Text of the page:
Institutions still underweight on AAPL despite strong 2020 growth, analyst says

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Institutional ownership of Apple stock remained close to an all-time high of 5.5% as 2020 came to an end, though large organizations still underweigh the stock, investment bank Morgan Stanley says.

Credit: WikiMedia Commons
Credit: WikiMedia Commons


In a note to investors seen by AppleInsider, analyst Katy Huberty writes that institutional ownership of Apple stock was largely flat quarter-over-quarter exiting Q1 2021. Institutional ownership refers to large-scale organizations buying and holding shares of a company.

Huberty adds that Apple's weighting in the S&P 500 index remained "relatively stable" compared to the previous quarter at 6.7%. Because of that, the spread between Apple's S&P 500 weighting and its institutional ownership level was flat at 125 basis points. That's the widest margin since the third quarter of 2018.

The analyst believes that implies institutions are still underweight on AAPL shares, despite an 81% stock appreciation throughout 2020.

Huberty still believes that Apple is well-positioned to benefit from four different market trends. That includes the growth of 5G adoption for the iPhone; continued demand from remote education and work trends; the proliferation of wearable devices like the Apple Watch; and the increasing market share and monetization of services.

"In our view, these factors, combined with 140bps of gross margin tailwinds, 260bps of operating leverage, and over $80B of stock buybacks, will drive 22% revenue growth and 36% [earnings-per-share] growth in FY21," Huberty writes.

Over the longer-term, Huberty forecasts that Apple's ecosystem and services will sustain 10% annual revenue growth over the next five years -- 200bps above Wall Street's prediction of 8% growth in three years.

Huberty attributes that to accelerating device device installed base growth, faster Services monetization, and Apple's expansion into new and adjacent markets.

The analyst maintains her 12-month AAPL price target of $164. It's based on a sum-of-the-parts model with a 6x enterprise value-to-sales (EV/Sales) multiple on Apple's product business and a 13.1x EV/Sales multiple on Services. That results in an implied 7.5x target 2022 EV/Sales multiple and a 34x target enterprise-value to free-cash-flow multiple.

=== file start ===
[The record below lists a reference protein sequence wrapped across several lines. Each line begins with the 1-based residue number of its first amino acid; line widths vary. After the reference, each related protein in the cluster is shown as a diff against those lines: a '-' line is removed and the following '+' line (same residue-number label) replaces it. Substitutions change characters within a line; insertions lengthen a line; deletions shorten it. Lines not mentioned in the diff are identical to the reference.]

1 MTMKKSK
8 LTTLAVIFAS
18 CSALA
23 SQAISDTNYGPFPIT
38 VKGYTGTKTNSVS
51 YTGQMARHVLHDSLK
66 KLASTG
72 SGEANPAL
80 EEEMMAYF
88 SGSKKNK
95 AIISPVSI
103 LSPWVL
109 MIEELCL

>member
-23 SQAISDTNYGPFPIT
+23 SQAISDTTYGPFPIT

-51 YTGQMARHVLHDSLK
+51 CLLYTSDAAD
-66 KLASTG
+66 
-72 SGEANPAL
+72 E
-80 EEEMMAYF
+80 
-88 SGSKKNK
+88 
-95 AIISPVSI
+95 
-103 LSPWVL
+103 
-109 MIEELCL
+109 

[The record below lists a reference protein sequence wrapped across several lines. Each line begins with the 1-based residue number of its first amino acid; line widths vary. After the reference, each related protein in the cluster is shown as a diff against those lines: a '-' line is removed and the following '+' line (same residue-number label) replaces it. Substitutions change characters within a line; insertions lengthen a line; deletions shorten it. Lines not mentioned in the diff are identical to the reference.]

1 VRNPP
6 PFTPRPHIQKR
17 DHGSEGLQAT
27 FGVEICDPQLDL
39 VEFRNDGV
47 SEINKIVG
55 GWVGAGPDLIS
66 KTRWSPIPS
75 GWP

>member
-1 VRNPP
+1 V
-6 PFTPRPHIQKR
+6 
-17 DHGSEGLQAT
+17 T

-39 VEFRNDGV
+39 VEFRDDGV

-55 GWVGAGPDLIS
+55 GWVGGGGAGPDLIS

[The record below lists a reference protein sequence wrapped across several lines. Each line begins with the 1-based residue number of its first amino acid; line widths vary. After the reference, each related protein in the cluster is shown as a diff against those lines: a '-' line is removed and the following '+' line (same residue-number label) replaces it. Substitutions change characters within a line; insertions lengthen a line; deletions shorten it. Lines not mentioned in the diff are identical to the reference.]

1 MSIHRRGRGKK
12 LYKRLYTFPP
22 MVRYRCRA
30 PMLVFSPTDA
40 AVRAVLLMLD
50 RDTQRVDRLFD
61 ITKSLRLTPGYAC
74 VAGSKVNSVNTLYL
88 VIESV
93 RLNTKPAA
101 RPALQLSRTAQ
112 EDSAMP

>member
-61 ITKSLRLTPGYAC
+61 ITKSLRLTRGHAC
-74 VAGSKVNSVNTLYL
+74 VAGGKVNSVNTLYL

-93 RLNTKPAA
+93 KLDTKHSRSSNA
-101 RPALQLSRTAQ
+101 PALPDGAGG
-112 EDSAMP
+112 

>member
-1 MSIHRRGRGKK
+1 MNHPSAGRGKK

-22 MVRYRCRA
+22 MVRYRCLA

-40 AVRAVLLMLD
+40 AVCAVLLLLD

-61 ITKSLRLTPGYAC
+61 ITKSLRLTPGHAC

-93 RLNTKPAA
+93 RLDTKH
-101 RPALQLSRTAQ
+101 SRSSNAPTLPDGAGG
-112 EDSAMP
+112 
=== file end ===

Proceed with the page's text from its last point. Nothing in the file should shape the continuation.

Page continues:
Shares of AAPL are priced at $125.02 in intraday trading on Wednesday, down 0.67%.

Comments

  • Reply 1 of 7
    Apple is still mainly known for selling iPhones, so I think big investors believe the smartphone market has little to no growth left.  Apple continues to burn money on buybacks and doing that doesn't help revenue or profits.  Imagine if Apple put $80B into purchasing streaming video content for Apple+.  Apple would easily be a bigger streaming powerhouse than Netflix.  Someone at Apple has decided that share buybacks are what investors want.  I wonder if that's really the case.
    elijahg
  • Reply 2 of 7
    I think the introduction of the M1 (and the series) is under-appreciated by analysts. These new in-house chips performance and mobility is attractive to business, and Apple will grow in that space, with a head-start on competitors. 
  • Reply 3 of 7
    mpantonempantone Posts: 1,528member
    Apple is still mainly known for selling iPhones, so I think big investors believe the smartphone market has little to no growth left.
    I'm pretty sure all of the big investors remember when Apple was still mainly known for selling Macs, not iPhones (debuted in 2007). I'm also convinced that big investors believe that smartphone growth opportunities still lie in emerging markets. For sure, the G-7 countries' smartphone markets are largely saturated. Apple would need to poach customers from other vendors in places like the USA, UK, France, Germany, Japan, etc.

    That's also why Apple continues to explore new markets. Heck, the iPhone itself evolved from the iPod and begat the iPad. More recently we have seen Apple explore wearables: AirPods, Apple Watch, and now AirPods Max. There is plenty of growth opportunity in the wearables segment.
    Apple continues to burn money on buybacks and doing that doesn't help revenue or profits.